UK

UK paedophile Michael Leach jailed in Cambodia

Phnom Penh
Image caption The abuse took place in the Cambodian capital, Phnom Penh

A British tourist has been jailed for 12 years in Cambodia for sex attacks on children as young as nine.

Michael Leach, 51, from London, abused three children in Phnom Penh and was ordered to pay 12 million riel (£1,880) to one of his victims.

The UK's Child Exploitation and Online Protection (Ceop) centre welcomed the conviction by Cambodian police.

Leach, a former adviser to the UK government on telecommunications, will be deported on his release.

Five Cambodians, including the mothers of two of the victims and a guesthouse owner, also received sentences for acting as accomplices in child prostitution.

'Tip of iceberg'

A Ceop spokesman said: "We welcome this conviction and the response of the Cambodian authorities in bringing Michael Leach to justice.

"While not directly involved in this particular prosecution, Ceop continues to be active working with governments, law enforcement and NGOs in the South East Asian region to safeguard children from sexual abuse and hold offenders to account for their crimes."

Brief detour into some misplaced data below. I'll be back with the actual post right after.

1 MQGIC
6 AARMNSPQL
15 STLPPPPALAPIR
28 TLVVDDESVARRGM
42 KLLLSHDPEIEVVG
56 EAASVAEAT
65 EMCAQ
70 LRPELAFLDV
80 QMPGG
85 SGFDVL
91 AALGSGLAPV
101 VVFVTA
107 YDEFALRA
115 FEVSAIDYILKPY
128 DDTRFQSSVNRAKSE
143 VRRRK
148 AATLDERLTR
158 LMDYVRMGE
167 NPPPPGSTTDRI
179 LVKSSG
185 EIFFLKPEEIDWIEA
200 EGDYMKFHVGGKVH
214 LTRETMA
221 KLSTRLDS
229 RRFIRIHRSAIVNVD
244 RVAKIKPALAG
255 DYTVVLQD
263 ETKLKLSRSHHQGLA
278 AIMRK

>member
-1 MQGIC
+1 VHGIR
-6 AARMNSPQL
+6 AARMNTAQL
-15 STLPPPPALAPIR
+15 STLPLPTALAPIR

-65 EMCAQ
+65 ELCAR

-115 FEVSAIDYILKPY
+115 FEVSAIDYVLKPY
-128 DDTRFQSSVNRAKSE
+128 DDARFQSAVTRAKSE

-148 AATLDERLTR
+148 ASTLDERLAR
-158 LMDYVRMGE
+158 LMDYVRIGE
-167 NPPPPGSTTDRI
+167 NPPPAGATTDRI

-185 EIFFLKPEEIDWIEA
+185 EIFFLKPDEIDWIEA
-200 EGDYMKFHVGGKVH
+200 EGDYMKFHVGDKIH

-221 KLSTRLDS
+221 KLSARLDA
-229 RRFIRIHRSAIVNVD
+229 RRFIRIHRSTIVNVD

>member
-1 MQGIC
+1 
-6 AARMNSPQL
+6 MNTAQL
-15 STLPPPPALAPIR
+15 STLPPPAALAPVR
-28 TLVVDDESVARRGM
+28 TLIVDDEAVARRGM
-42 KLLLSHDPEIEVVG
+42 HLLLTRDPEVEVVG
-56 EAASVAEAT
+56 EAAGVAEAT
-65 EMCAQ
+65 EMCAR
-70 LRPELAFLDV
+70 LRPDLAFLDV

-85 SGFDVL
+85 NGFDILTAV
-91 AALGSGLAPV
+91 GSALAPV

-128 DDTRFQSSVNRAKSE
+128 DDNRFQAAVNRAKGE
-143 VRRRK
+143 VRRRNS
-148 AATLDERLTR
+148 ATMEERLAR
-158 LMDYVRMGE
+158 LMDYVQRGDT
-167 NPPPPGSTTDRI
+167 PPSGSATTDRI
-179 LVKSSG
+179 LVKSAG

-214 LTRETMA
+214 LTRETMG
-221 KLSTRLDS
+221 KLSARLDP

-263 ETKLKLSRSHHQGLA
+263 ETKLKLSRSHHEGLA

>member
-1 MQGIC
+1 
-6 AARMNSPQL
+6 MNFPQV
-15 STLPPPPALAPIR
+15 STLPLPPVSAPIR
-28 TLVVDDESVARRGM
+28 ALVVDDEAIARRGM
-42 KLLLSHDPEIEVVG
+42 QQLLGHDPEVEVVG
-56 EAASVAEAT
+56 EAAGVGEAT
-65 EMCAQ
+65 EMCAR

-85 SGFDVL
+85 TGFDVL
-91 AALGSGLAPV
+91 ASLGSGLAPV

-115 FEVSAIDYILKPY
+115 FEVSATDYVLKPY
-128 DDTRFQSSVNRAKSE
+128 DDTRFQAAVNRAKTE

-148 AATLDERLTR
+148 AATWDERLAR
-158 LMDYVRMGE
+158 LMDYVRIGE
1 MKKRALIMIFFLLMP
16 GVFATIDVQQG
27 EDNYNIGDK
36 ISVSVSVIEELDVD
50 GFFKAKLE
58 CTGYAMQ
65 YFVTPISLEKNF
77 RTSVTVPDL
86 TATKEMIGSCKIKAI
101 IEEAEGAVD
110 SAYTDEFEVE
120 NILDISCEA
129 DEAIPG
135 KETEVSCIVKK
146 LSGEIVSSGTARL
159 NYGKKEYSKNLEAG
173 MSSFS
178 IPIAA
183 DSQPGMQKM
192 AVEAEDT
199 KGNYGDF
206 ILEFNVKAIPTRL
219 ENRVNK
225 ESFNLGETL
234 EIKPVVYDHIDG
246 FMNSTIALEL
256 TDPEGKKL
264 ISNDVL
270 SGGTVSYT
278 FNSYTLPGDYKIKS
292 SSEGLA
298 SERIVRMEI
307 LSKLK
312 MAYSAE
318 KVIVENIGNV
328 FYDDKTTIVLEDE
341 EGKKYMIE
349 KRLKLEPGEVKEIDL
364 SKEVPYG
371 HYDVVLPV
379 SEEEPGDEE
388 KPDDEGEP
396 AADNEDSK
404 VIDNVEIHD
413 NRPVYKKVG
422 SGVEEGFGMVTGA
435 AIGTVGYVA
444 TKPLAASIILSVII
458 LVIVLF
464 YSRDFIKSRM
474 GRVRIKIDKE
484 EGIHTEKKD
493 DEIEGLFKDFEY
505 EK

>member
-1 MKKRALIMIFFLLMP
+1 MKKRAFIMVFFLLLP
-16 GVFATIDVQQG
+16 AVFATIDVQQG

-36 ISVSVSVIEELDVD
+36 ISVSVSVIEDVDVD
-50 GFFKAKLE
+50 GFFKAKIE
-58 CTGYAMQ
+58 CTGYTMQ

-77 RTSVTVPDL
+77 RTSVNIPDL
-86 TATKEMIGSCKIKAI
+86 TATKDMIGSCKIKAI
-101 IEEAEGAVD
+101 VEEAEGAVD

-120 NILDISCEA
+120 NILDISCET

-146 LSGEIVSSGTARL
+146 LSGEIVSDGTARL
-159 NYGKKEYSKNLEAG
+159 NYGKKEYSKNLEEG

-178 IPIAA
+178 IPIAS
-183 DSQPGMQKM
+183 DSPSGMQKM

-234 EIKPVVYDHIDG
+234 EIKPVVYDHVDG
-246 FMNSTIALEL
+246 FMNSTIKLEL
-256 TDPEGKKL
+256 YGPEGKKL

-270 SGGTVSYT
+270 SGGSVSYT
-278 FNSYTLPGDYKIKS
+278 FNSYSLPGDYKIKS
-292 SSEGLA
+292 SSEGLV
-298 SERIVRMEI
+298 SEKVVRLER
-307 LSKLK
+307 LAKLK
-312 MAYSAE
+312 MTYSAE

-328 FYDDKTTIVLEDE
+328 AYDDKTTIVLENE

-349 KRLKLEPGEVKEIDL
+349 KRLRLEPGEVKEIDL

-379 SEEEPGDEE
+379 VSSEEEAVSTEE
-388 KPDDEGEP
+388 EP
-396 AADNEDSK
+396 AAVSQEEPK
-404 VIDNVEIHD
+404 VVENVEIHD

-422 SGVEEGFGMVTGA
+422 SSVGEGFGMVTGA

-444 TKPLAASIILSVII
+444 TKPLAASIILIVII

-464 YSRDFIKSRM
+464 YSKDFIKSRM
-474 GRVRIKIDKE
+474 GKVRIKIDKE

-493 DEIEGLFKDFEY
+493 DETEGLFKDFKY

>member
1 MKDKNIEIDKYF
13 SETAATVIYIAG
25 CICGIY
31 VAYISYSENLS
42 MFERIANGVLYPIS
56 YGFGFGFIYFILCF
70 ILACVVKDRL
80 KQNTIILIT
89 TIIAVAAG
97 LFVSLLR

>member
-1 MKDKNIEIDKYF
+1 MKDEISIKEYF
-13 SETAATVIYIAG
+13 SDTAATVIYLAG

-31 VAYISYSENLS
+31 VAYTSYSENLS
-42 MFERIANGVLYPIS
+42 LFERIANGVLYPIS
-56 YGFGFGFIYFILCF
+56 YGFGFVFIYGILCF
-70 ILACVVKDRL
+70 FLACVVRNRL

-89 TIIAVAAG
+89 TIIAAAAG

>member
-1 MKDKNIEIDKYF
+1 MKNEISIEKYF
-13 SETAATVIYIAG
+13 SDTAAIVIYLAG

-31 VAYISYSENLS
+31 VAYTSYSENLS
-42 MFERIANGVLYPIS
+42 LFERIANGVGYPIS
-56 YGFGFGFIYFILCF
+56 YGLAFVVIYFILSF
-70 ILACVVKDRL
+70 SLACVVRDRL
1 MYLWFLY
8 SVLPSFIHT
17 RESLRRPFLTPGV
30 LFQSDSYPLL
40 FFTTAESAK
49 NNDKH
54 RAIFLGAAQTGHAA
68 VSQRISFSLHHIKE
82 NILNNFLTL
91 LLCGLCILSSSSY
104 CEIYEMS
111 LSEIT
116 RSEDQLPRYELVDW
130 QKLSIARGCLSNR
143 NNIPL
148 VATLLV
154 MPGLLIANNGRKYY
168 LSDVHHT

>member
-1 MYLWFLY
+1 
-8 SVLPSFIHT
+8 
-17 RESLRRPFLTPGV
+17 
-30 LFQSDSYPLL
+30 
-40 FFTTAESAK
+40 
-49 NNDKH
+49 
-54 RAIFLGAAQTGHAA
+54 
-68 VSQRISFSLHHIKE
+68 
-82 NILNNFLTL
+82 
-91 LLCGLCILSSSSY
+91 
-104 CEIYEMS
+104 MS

But David Thomson, of World Vision, the charity which is now caring for Leach's victims, said it wanted the co-operation between the UK and Cambodia extended to all paedophile "hotspots".

"Of course it is great that they have been able to work together for a successful outcome: but this is just the tip of the iceberg," he said.

He said that in one project alone in Cambodia in 2009, the charity had referred 53 abused girls to courts.

Christine Beddoe, director of ECPAT UK, the anti-child exploitation charity, congratulated the Cambodian authorities on the conviction.

But she added: "Much more needs to be done on this case and others like it to identify how the UK could have prevented the abuse taking place.

"A thorough case review should take place looking at what the UK authorities knew about Leach's activities before he was arrested by the Cambodian police."

Leach does not automatically go on the UK Sex Offender Register, which ECPAT UK said was "a major weakness" in the protection of children.

Leach worked as a telecommunications adviser for both the Department of Trade and Industry and communications watchdog Ofcom.

Ofcom confirmed Leach worked for the regulator for three years until 2008.

"It was a very junior role advising on radio spectrum matters," a spokeswoman said.

Related Internet links

The BBC is not responsible for the content of external Internet sites